By Todd Cohen
RALEIGH, N.C. — Long underserved and low on charitable assets, the rural South is getting some philanthropic cultivation.
The Raleigh-based Southern Rural Development Initiative, formed in 1994 by grass-roots activists and donors focused on community-development and social-justice issues, is working to help boost the region’s philanthropic capital.
The goal, says Alan McGregor, SRDI’s director of philanthropic programs, is to attract more philanthropy from existing sources inside and outside the region while helping home-grown groups foster their own philanthropy.
SRDI’s philanthropic program is a consortium of four community-based philanthropies, including the Atlanta-based Fund for Southern Communities and the Foundation for the Mid South in Jackson, Miss., plus five federated funds, including Tennessee Community Shares and Black United Funds in Memphis — all of which are controlled by the constituents they fund.
“They have traditionally been a hidden asset within the philanthropic community,” says McGregor, who is based in Asheville, N.C.
Because many board members of community-based funds are activists who concentrate their efforts on community development and organizing, he said, they often lack experience or knowledge in raising and handing out money.
To build their know-how, SRDI has launched a series of three-day workshops for board and staff members of the nine community-based groups to explore broad concepts about philanthropy.
Participants, for example, learn about the culture of philanthropy, such as the language fundraisers use to communicate with donors, or how community foundations are set up and what they do.
The initiative also encourages mainstream foundations to channel more funds to rural areas, and works to break down community-based funds’ isolation from traditional philanthropy.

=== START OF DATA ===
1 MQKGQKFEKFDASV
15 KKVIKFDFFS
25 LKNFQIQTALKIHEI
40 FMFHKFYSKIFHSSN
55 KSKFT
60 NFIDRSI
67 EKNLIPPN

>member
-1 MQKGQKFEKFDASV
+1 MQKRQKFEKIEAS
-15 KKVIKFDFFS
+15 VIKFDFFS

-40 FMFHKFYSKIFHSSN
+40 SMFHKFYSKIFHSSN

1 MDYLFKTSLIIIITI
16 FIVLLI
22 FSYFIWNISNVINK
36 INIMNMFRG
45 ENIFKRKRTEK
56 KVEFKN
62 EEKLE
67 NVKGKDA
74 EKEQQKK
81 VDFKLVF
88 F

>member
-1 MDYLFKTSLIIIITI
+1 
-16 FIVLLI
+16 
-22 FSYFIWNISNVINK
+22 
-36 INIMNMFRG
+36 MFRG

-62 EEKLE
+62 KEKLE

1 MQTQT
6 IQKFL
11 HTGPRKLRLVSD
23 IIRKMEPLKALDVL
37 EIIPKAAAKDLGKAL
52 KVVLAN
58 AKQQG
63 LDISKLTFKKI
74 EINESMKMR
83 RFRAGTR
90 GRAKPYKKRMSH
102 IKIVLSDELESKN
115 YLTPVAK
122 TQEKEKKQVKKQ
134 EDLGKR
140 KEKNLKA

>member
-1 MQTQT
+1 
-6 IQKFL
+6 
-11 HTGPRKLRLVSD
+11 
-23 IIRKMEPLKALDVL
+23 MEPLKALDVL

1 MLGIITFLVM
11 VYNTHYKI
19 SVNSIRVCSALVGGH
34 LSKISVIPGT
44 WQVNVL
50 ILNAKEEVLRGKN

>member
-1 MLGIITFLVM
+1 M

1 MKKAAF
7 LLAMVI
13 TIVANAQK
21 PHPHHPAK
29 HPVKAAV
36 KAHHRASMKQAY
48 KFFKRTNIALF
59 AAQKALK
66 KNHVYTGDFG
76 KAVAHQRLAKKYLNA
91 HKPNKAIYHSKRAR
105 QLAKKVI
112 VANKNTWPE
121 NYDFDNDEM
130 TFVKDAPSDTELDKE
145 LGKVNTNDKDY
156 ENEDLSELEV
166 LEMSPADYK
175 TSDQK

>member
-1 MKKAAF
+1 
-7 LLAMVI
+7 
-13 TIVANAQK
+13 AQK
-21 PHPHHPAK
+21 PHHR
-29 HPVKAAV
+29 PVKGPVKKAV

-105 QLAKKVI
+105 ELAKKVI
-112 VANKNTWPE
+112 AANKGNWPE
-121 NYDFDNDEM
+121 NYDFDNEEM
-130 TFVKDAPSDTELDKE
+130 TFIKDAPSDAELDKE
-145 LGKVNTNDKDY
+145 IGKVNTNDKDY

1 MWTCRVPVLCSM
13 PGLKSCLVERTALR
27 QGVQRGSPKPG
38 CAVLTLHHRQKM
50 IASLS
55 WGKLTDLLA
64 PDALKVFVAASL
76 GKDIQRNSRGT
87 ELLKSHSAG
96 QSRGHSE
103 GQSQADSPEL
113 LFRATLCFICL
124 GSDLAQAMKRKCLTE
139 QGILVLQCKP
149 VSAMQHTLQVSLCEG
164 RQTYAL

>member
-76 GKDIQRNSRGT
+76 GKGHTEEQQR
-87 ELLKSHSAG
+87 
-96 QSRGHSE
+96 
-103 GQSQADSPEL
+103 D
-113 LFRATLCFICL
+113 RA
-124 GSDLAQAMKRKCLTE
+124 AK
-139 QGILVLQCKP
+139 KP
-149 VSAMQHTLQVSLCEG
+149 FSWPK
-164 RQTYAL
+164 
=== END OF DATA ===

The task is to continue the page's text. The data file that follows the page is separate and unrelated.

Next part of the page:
SRDI, for example, helps send its community-fund members to meetings of groups such as the Atlanta-based Southeastern Council of Foundations.
With the help of a three-year,$300,000 grant from New Ventures in Philanthropy, a program of the Forum of Regional Associations of Grantmakers in Washington, D.C., the consortium aims to strengthen the rural South’s philanthropic base.
As part of that effort, the consortium has commissioned the development of a “philanthropic index” to help remote rural communities measure their philanthropic potential.
After taking their communities’ philanthropic pulse, local groups can decide whether to organize a philanthropy, either independently or as part of an existing organization, such as a community foundation.
The consortium also will visit local donor forums throughout the South to talk about the need for rural philanthropy.
The consortium also will work with the American Forum, based in Washington, D.C., to distribute opinion columns about rural philanthropy to the philanthropic and mainstream press throughout the region.
Through its network of donors, funders and community-based groups, SRDI hopes to build the philanthropic framework critical to helping the region move into the economic mainstream.
Chronically poor rural communities in the South control only 1 percent of the region’s philanthropic assets and get only 3 percent of the region’s grants, according to a 1999 study by SRDI.
In Georgia, for example, only 39 grants totaling $11 million from the largest U.S. foundations went to chronically poor counties from 1993 to 1997 out of a total of $902 million in grants made throughout the state during that period.
Although it boasts the most philanthropic assets of any southern state, McGregor says, Georgia lacks the kind of rural philanthropic support systems enjoyed by other states such as North Carolina, which has a statewide rural center, a statewide community development initiative and a statewide community-development lender.
Georgia, he says, typifies the plight of rural areas caught in a bind created by the lack both of philanthropic assets and philanthropic support systems.
“How do you start funding if there’s no capacity, and how do you get the capacity if there’s no funding,” he says.
Ultimately, he says, SRDI aims to help build the rural South’s philanthropic capital both by encouraging rural communities and funders alike that “there’s a real opportunity in rural areas that’s not being met by southern philanthropy.”